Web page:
Published: 24 June 2014
Atlanta, 1974: As a brutal murder and a furious manhunt rock the city’s police department, Kate Murphy wonders if her first day on the job will also be her last. She’s determined to defy her privileged background by making her own way—wearing a badge and carrying a gun. But for a beautiful young woman, life will be anything but easy in the macho world of the Atlanta PD, where even the female cops have little mercy for rookies.
It’s also the worst day possible to start given that a beloved cop has been gunned down, his brothers in blue are out for blood, and the city is on the edge of war. Kate isn’t the only woman on the force who’s feeling the heat. Maggie Lawson followed her uncle and brother into the ranks to prove her worth in their cynical eyes.
When she and Kate, her new partner, are pushed out of the citywide search for a cop killer, their fury, pain, and pride finally reach the boiling point. With a killer poised to strike again, they will pursue their own line of investigation, risking everything as they venture into the city’s darkest heart.
Cop Town is a standalone novel examining the lives of female officers in the Atlanta PD in the 1970s and it makes for depressing reading considering the sheer amount of sexism and racism that feature.
Maggie has followed her older brother, Jimmy, and her uncle, Terry, into the force but the family connections don’t mean she will have an easier time of it. Maggie’s uncle has taken over as head of her family in the absence of her institutionalised father, but he subjects her to a great deal of abuse and has no respect for her as a fellow officer. Maggie has been on the force for about six years so she knows how the system works and has hardened herself to the sexual inequality but is powerless to change it.
Kate Murphy is left widowed when her husband is killed in Vietnam, so she is left with the dilemma of finding some means of supporting herself if she is to remain independent of her wealthy parents. She tries a variety of different jobs but ultimately fails at them, so joining the force is her last chance to prove herself but she is totally unprepared for the hostile environment of the Atlanta PD.
The female police officers are subjected to humiliation and abuse from their male counterparts at every opportunity which includes sexual innuendo and inappropriate physical contact. The female officers have to practically run the gauntlet just to reach their locker room unscathed and even then they have to deal with the hostility from the coloured females who are segregated. Racism runs rampant alongside the sexism and everyone is forced to contend with their own prejudices at some point or another.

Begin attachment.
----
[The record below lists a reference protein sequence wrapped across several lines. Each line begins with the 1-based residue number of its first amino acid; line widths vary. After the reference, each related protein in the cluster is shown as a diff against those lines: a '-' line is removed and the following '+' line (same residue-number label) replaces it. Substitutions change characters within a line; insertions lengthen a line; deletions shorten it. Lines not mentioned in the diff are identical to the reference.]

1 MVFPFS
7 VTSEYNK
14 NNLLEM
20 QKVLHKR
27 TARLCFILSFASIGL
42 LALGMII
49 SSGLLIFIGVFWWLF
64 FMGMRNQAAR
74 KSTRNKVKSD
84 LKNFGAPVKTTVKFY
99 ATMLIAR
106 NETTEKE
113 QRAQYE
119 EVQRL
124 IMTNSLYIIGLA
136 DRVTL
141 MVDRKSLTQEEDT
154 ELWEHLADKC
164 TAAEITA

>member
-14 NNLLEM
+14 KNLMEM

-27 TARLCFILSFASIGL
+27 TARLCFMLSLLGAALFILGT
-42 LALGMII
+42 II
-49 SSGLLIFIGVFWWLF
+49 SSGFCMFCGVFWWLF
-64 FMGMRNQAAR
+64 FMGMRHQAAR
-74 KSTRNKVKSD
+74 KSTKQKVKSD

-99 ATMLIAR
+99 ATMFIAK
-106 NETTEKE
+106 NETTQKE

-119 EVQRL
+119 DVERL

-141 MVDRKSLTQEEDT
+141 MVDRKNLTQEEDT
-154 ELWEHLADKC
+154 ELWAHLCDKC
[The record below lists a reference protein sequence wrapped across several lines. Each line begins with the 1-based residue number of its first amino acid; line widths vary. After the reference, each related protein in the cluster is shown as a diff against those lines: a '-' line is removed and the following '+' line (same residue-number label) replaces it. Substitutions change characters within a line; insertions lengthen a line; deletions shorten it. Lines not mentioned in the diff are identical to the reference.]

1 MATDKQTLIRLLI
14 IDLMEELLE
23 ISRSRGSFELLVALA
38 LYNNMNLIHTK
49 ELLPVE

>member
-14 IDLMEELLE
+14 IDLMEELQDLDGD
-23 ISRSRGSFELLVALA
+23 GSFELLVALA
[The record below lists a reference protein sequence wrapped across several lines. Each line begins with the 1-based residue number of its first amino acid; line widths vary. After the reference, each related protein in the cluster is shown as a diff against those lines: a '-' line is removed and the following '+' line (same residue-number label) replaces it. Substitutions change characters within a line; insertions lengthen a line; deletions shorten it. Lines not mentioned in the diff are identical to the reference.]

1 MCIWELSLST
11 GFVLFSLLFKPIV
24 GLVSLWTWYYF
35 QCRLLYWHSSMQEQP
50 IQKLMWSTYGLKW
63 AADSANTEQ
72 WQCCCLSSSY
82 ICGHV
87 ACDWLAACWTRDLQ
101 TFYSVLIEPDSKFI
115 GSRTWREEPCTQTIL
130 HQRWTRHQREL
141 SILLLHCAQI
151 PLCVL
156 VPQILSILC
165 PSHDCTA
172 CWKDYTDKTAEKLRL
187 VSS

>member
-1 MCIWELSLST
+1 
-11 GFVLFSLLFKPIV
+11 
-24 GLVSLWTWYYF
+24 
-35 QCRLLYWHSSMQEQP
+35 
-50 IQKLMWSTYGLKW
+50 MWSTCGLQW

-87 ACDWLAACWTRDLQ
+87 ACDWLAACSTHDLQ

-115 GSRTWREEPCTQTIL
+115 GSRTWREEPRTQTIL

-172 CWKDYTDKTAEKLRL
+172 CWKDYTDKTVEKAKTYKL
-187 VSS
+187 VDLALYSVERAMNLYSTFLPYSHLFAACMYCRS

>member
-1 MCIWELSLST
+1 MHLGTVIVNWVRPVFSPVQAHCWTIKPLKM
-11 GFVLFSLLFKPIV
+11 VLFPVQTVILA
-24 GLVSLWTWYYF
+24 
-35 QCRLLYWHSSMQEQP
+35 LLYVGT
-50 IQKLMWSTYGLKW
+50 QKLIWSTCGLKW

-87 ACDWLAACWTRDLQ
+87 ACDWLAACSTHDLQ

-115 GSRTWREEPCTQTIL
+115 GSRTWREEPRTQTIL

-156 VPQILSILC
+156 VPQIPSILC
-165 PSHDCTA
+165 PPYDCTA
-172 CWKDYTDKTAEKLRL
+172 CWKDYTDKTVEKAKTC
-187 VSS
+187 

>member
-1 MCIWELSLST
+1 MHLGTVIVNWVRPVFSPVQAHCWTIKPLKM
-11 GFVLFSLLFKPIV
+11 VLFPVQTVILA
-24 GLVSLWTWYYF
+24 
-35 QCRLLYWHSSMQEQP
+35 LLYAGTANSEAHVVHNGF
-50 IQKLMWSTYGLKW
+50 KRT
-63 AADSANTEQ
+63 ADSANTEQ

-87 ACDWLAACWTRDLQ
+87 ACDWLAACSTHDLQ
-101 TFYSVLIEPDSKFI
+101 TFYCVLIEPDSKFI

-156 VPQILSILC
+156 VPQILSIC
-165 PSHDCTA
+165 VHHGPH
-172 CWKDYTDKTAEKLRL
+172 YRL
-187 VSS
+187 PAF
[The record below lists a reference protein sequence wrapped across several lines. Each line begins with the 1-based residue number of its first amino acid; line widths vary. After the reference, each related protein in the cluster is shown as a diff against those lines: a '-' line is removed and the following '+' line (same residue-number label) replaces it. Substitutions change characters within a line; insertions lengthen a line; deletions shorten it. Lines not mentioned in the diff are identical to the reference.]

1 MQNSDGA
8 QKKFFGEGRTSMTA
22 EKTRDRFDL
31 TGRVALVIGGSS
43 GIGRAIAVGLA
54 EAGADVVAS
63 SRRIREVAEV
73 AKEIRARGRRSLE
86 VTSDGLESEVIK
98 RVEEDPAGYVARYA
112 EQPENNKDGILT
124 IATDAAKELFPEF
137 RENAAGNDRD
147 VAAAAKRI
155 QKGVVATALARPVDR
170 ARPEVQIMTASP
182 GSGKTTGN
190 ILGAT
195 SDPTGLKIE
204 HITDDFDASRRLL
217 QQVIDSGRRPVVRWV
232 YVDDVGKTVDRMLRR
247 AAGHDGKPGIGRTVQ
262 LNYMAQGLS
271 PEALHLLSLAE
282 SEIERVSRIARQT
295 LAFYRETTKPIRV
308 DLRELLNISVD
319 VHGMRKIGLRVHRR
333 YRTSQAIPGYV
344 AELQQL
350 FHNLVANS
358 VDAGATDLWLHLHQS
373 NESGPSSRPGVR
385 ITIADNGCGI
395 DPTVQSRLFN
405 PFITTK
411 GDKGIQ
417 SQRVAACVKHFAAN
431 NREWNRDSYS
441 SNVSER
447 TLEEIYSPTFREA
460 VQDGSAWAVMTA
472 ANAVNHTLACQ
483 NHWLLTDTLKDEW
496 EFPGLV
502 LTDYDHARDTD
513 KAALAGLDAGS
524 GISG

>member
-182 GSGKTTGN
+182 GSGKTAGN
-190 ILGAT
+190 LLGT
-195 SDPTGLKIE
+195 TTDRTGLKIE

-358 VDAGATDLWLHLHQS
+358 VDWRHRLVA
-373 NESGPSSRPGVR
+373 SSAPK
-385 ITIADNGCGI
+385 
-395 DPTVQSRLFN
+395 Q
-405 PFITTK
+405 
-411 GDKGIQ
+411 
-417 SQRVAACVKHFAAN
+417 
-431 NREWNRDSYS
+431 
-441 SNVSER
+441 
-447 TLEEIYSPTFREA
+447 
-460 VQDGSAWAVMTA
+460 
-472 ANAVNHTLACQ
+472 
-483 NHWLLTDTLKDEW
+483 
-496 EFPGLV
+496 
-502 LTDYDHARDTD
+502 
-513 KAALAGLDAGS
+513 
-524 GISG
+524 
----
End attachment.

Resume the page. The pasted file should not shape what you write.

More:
Out on the mean streets, a killer is targeting cops and it is putting everyone on edge. When Jimmy barely escapes the latest attack, Maggie realises her brother is lying about the sequence of events but her questions are dismissed as Jimmy is the golden boy of the police department. Maggie is warned off the case but her curiosity is aroused even further and she finds an ally in Kate. As the women delve deeper, Maggie learns a few shocking truths about her brother’s sexuality and the evidence begins to point towards the killer as being one of their own.
Slaughter briefly touched upon the hardships faced by female officers in her third Will Trent novel, Criminal, which featured flashbacks to the early careers of Will’s boss, Amanda Wagner, and Evelyn Mitchell, the mother of his partner, Faith. Both women had to fight hard to make it in the police department, facing a lot of prejudice from their male counterparts. These episodes seem to have given Slaughter the idea to expand on this era in a standalone novel featuring two brand new characters, Maggie Lawson and Kate Murphy.
Maggie and Kate are interesting characters but they are dealing with so many personal issues they don’t really bond until near the end so there’s not much time to get a feel about how they would be as partners. The potential is definitely there though and Slaughter could easily start a new series as both try to advance their careers. The rest of the characters are a varied bunch but I felt Terry and his cohorts were a little too stereotyped as all of them were portrayed as alcoholic, racist, misogynistic clones.
The actual plot surrounding the cop killer, The Shooter, is a little weaker than I would usually expect from Slaughter and it seemed to get somewhat lost amongst her less than flattering portrayal of the police department. Weren’t there any decent cops back then? All in all, an interesting departure but not as good as her Grant County or Will Trent books.